Now, to be brutally honest, I will definitely be adding in much more specific context in my analysis and review of this classic arc. There’s no way that I can throw in stuff like Nen, the Phantom Troupe, and even key arcs like Yorknew City in the above synopsis that leads us to the Chimera Ant Arc. My first recommendation will always be for the reader to check out the series itself and come to their own conclusions, but since I know a lot of people have watched Hunter X Hunter, I will try to maintain a balance of specifics and generalization on certain elements.
But with all of the preemptive elements out of the way, let’s talk about the arc as a whole. This will be a four, maybe even five part series on the storyline…only because it provides that much content for someone to talk about it. I firmly believe that it’s a perfect example of a story that packs so much content and detail that one can discuss it for days upon days on end.
For better and worse.
I’ll be up front: this arc is easily the most fascinating among Hunter x Hunter’s various storylines, but I do not consider it the best. The arc’s content supplies a lot of amazing, genuinely brilliant moments of character writing, artistic ability, and theming, but there are some major problems I have with it as well. I can’t elaborate upon it in detail at the moment, but the key word here is pacing. Despite some very poor pacing around the middle, however, the highs that this arc reaches are astronomical, perfect examples of why Togashi is an incredible writer. The beginning and ending of this arc, to me, are absolutely perfect as subversions of the shounen genre, as well as being emotional stories in their own right. It is in this arc that Togashi flexes what I believe his three greatest strengths as a writer:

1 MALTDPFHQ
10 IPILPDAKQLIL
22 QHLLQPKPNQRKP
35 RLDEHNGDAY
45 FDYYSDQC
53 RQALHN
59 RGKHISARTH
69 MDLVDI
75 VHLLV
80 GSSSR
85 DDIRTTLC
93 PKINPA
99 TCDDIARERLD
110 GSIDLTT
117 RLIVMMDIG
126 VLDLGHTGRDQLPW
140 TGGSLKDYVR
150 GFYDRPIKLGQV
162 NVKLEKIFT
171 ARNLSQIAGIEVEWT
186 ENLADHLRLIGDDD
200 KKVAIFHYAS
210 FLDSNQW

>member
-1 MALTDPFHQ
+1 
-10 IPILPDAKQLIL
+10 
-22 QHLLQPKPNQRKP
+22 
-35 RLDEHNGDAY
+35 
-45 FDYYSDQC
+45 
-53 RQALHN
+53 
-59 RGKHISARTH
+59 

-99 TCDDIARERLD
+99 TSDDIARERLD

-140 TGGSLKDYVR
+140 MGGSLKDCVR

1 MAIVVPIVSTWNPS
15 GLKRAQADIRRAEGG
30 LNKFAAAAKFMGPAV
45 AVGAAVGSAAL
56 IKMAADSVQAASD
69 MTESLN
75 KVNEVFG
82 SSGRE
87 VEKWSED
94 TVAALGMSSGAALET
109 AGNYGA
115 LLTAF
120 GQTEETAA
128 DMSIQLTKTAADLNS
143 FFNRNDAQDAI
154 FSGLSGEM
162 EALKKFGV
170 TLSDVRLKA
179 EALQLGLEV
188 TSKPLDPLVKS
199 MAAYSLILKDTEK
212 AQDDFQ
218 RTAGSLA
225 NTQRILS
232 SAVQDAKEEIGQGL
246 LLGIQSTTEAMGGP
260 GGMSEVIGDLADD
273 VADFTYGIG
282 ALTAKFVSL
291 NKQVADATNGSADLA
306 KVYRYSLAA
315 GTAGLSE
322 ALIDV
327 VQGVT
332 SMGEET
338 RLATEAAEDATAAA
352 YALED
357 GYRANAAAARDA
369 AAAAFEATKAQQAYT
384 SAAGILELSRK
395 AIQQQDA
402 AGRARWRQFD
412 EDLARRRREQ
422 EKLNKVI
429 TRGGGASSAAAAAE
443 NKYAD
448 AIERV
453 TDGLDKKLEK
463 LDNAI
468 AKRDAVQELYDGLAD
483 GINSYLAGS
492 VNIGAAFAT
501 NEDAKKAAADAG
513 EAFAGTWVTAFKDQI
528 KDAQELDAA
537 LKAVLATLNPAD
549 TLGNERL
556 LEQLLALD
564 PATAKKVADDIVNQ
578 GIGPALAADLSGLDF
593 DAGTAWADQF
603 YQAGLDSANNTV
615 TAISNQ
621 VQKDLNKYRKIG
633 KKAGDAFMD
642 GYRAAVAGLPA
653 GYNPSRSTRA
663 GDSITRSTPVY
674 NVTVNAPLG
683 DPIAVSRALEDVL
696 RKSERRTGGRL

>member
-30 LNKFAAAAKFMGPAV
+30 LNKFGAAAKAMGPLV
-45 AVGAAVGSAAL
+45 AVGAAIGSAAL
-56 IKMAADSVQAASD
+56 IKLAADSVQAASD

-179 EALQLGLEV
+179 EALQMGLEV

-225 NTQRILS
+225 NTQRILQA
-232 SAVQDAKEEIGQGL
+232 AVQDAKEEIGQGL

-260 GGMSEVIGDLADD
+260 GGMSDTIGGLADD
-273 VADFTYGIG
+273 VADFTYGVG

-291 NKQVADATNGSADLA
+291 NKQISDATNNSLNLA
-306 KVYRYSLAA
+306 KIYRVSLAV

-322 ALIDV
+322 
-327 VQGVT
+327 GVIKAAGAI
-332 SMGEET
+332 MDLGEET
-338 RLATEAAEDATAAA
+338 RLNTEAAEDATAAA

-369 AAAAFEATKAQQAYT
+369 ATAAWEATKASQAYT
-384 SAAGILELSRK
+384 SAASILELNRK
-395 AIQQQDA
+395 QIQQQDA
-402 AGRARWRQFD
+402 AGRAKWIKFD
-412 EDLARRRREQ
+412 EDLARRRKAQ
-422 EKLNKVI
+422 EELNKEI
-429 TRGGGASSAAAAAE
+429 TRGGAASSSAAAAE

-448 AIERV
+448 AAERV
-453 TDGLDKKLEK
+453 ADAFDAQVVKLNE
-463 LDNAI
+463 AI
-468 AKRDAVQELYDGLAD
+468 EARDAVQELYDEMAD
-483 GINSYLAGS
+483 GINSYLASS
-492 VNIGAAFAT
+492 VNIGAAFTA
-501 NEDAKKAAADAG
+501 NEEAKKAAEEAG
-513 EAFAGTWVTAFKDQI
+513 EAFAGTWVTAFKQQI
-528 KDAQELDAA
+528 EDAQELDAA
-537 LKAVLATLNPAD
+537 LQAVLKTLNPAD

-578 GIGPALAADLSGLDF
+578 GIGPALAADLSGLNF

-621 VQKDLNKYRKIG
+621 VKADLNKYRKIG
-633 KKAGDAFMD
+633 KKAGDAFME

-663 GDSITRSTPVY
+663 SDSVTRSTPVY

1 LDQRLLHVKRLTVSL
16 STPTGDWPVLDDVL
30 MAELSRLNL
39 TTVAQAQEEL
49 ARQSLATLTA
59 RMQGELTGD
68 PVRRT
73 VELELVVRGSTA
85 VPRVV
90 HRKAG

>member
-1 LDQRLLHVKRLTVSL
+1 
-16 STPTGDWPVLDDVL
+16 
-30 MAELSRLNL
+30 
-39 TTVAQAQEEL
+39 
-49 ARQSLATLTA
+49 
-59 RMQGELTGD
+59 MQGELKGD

- Character relationships
- Antagonist development
- Consequences Mattering
Now, for this arc, the cast has expanded to an insane degree. Prior to this arc, HxH was continually expanding its cast of named, relevant characters, each having unique and important relationships with either main or side characters. In this arc, however, the cast downright exploded: a whole gaggle of new antagonists with unique goals, powers, personalities, and character traits were introduced in the form of the Chimera Ants, a faction of intelligent and terrifying creatures evolved to take on the traits of those who were eaten prior to their birth. New heroes and protagonists were introduced to solve the Ant problem, including godlike Hunters and fringe bystanders that supplied their own direct impact on this grand plot. Many fan favorite characters were introduced and even axed-off during this arc, some of which have some of the entire series’ most impactful moments: the blind Komugi tugged at viewer’s heartstrings, the overly-protective Colt was one of the few Ants considered “good,” Morel carried scenes entirely off his charisma alone, and Meruem rewrote what it meant to be a villain.